HOUSTON — Refugees are people who have been forced from their homes often because of war, violence, or in Noel's case, persecution.
“Why I fled from my country is they confiscated our land," explained Noel.
Houston continues to be a leader in refugee resettlement.
“In 2018, Houston saw just over 1,000 individual refugees and SIVs, Special Immigrant Visa holders. In 2016, 2017 leading up to that, we were seeing between two and three thousand individuals per year," Executive Director Molly Raney of Houston Welcomes Refugees said.
Noel and his family fled Myanmar in 2008, and after spending time in Thailand and Malaysia, they made Houston their home in March of 2019.
Their story is not uncommon. Often, refugees spend years in resettlement camps before actually getting to call somewhere home. Then, once they land in a new city, learning how to navigate day-to-day life can be difficult, so that’s where volunteers with Houston Welcomes Refugees step in.
“We have volunteers who unpack all of the welcome kits, who provide groceries, who provide a hot meal for the family. We also have volunteer teams who make a six-month commitment to the families, helping them learn how to navigate their new life," explained Raney.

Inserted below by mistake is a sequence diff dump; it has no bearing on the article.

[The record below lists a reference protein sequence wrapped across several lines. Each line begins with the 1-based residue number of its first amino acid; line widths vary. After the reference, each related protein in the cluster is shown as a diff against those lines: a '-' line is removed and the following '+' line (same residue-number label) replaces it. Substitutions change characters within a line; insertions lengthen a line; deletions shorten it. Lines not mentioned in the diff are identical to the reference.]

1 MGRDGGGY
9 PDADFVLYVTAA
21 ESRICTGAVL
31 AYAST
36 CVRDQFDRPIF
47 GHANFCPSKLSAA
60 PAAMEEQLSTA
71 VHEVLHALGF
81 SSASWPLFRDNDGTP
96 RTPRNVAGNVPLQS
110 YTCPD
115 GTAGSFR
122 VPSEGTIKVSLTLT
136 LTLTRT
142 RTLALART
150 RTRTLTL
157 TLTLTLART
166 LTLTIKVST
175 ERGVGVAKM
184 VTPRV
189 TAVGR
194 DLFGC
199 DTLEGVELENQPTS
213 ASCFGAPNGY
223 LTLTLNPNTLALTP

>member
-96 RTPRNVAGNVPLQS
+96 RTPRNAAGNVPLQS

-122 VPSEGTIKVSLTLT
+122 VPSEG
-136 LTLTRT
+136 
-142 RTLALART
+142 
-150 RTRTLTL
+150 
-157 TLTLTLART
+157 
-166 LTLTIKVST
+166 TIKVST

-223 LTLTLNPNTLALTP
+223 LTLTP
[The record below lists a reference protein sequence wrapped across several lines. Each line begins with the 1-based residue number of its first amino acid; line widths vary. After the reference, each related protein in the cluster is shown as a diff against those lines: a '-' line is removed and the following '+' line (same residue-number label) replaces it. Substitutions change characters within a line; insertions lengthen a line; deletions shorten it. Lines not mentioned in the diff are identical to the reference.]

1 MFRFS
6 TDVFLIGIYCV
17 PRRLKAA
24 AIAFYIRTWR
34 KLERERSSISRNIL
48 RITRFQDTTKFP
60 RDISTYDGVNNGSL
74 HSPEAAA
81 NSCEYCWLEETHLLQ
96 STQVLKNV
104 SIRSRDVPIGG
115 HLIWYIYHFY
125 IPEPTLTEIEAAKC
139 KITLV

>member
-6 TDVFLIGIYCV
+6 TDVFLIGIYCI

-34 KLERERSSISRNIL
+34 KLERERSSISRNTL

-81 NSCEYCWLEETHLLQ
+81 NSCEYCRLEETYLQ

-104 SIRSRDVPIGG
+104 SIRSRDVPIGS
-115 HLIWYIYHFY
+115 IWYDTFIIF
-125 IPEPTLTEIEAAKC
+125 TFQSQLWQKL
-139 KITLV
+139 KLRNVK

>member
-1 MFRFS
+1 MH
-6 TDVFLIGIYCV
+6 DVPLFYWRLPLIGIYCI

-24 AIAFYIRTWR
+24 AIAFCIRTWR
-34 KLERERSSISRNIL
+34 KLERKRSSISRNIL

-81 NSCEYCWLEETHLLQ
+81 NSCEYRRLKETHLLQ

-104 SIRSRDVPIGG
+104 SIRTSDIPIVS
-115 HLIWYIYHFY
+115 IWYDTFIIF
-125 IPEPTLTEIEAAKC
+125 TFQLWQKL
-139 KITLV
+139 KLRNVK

That can mean helping them find jobs and teaching them how to use the public transportation system, but most importantly, it means being a friend.
“They treat us like friends and brothers and sisters, so I feel very great," said Noel.
“The families recognize that there’s an anti-immigration climate and it doesn’t differentiate between legal and illegal immigration," explained Houston Welcomes Refugees volunteer Bobby Eads. "The joy that you see in the families’ eyes when we come and just become friends with them, they just love that.”
These relationships aren’t one-sided, either. Hope Whitney, one of the volunteers helping Noel and his family, explained she has enjoyed getting to know and learn from Noel's wife, Gladys.
“One thing that has been really fun is that Gladys is trying to teach me a little Burmese,” she said.
The hope is that these relationships become lifelong friendships.
”All of us, if we truly live out loving our neighbors as ourselves, can change the world, just one person at a time," explained Whitney.
With the help of Houston Welcomes Refugees, Noel has found a job and his older two children have started school.
Houston Welcomes Refugees has space for new welcome team members and is in need of volunteers to help fill welcome kits. For more information on how you can help, click here to visit their website.